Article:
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The House of Electronic Arts Basel reopens its doors

A few days ago, the Haus der elektronischen Künste Basel (House of Electronic Arts) inaugurated its new premises with a three-day festival of drones, music performances, immersive data explorations and giant mushrooms.

HeK space is a cultural center dedicated to the new art forms of the information age. The programme is as sleek and geek as its buildings but its spirit is critical and inquisitive. HeK takes technology out of consumer culture and looks at its more meaningful, socially-engaged or aesthetic uses.

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Ryoji Ikeda

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The first show in the programme is a solo of Ryoji Ikeda, an artist and musician whose immersive installations and sculptural works give data a tangible physical presence.

The entrance space is all luminous, white and empty except for a speaker on the wall. The sound emitted by the directional speaker can be perceived at one point only in the room. You can walk through the space 10 times and never notice it. Or you might stop at the exact spot of the sound and be able to listen to it.

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Ryoji Ikeda, Untitled, 2014. Photograph: Franz Wamhof. Copyright: HeK (Haus der elektronischen Künste Basel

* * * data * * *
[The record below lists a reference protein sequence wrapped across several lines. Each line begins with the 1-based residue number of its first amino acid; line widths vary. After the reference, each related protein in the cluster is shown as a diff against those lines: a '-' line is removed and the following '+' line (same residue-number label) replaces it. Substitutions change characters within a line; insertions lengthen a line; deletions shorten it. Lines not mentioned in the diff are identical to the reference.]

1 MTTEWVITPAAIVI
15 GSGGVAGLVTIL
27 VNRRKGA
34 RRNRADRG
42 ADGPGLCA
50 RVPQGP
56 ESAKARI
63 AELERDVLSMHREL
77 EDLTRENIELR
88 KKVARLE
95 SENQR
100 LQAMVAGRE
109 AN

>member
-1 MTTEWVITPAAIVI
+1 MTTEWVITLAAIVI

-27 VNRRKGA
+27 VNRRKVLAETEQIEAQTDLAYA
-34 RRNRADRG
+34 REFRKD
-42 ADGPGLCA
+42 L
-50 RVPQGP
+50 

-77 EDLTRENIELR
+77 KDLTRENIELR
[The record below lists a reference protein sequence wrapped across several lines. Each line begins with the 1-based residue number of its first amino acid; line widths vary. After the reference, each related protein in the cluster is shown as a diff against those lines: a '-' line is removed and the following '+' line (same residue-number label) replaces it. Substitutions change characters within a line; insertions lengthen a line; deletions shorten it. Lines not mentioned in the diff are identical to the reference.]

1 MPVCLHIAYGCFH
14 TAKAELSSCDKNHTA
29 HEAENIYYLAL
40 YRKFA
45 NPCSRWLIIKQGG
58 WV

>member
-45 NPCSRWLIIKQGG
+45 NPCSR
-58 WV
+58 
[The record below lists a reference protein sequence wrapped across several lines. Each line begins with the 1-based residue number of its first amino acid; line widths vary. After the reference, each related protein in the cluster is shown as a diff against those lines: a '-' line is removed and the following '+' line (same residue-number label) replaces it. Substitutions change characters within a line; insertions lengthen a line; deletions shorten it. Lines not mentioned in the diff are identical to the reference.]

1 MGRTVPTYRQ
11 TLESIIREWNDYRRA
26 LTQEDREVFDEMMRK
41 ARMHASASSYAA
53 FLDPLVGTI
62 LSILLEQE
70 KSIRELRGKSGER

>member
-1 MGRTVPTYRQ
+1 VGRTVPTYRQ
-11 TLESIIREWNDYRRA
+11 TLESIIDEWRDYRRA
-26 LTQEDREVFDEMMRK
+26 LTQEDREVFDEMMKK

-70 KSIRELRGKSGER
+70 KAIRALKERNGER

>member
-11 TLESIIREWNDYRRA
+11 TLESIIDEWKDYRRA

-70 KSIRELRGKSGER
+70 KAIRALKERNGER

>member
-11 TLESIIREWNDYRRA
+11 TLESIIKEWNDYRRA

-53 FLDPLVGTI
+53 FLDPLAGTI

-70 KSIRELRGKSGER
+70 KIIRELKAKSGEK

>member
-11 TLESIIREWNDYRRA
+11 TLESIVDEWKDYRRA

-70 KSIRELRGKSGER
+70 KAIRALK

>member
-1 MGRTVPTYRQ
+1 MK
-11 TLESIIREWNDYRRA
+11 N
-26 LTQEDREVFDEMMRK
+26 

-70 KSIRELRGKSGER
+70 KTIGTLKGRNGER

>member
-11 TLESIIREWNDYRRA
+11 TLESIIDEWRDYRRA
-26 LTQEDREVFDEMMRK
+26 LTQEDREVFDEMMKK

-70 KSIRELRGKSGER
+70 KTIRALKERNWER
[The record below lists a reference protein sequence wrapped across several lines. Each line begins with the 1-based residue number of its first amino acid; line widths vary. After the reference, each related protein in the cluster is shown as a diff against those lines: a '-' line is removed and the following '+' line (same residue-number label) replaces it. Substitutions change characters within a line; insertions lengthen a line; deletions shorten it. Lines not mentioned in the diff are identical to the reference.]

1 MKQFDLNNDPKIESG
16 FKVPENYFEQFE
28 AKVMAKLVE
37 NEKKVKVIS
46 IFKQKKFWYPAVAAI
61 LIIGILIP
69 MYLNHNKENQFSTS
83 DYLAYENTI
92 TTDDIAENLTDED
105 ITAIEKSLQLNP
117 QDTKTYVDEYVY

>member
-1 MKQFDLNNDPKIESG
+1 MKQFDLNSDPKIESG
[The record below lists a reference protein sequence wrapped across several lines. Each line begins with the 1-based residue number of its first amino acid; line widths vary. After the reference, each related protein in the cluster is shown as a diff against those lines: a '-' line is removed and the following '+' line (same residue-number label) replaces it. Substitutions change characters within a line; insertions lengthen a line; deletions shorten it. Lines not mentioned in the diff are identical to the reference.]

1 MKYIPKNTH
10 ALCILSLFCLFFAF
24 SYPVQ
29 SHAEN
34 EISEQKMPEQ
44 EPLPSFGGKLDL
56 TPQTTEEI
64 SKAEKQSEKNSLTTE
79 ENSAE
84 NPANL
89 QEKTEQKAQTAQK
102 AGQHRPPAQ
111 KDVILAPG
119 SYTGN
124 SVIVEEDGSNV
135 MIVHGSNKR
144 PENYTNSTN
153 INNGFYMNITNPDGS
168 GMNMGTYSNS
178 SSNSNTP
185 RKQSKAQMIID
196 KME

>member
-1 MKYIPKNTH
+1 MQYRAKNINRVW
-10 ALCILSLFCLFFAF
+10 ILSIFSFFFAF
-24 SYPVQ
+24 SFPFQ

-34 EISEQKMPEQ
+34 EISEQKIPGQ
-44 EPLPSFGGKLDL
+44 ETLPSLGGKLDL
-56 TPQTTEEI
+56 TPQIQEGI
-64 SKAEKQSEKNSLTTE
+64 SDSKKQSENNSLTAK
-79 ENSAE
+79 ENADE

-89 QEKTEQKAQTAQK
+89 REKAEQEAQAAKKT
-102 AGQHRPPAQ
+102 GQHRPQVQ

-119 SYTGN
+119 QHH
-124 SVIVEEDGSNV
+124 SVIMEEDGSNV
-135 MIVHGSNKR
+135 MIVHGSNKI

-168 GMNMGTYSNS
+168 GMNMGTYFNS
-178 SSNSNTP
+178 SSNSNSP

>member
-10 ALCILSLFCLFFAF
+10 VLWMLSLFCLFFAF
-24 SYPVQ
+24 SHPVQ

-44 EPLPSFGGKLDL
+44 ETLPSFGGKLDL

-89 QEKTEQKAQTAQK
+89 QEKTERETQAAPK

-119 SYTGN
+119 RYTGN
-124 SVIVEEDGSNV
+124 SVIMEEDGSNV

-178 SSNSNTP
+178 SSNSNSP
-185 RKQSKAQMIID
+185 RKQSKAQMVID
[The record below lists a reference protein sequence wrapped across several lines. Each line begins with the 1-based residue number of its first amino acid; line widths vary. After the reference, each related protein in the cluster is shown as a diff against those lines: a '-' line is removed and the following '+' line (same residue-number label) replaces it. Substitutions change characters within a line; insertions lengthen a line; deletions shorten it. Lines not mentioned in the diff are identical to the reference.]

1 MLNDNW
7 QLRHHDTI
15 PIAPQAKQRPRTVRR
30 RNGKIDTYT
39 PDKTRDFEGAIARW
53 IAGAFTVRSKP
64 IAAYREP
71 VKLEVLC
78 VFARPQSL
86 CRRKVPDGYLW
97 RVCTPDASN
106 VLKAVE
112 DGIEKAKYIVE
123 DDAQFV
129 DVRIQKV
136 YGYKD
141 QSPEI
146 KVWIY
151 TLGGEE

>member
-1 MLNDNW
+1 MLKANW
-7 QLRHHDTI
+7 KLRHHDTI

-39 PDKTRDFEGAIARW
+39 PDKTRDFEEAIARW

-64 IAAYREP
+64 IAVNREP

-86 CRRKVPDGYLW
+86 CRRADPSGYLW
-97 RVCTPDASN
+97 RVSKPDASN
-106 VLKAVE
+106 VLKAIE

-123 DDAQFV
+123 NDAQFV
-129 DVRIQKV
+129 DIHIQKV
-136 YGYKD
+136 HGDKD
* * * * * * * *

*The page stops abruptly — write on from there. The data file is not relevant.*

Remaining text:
The main exhibition space, made of pure blackout and pure data, is the exact opposite. The data.tron projection drowns you into pixels of image composed from a combination of pure mathematics and various sets of data that define and control our world.

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Ryoji Ikeda, data.tron, 2008. Photograph: Franz Wamhof. Copyright: HeK (Haus der elektronischen Künste Basel

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Ryoji Ikeda, data.tron, 2008. Photograph: Franz Wamhof. Copyright: HeK (Haus der elektronischen Künste Basel

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Ryoji Ikeda, data.tron, 2008. Photograph: Franz Wamhof. Copyright: HeK (Haus der elektronischen Künste Basel

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Ryoji Ikeda, data.tron, 2008. Photograph: Franz Wamhof. Copyright: HeK (Haus der elektronischen Künste Basel

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Ryoji Ikeda, data.tron, 2008. Photograph: Franz Wamhof. Copyright: HeK (Haus der elektronischen Künste Basel

Nine monitors across the room form data.scan, a more intimate installation that continues the artist's exploration of data. The work presents an audio-visual relationship relating to large sets of data from two recent meta-scientific investigations that have mapped the human body and the astronomical universe. The horizontal field of the monitor-based data.scan is registered intimately in relation to the viewer's body.

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Ryoji Ikeda, data.scan, 2014. Photograph: Franz Wamhof. Copyright: HeK (Haus der elektronischen Künste Basel

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Ryoji Ikeda, data.scan, 2014. Photograph: Franz Wamhof. Copyright: HeK (Haus der elektronischen Künste Basel


Ryoji Ikeda, data.scan [nº1-9]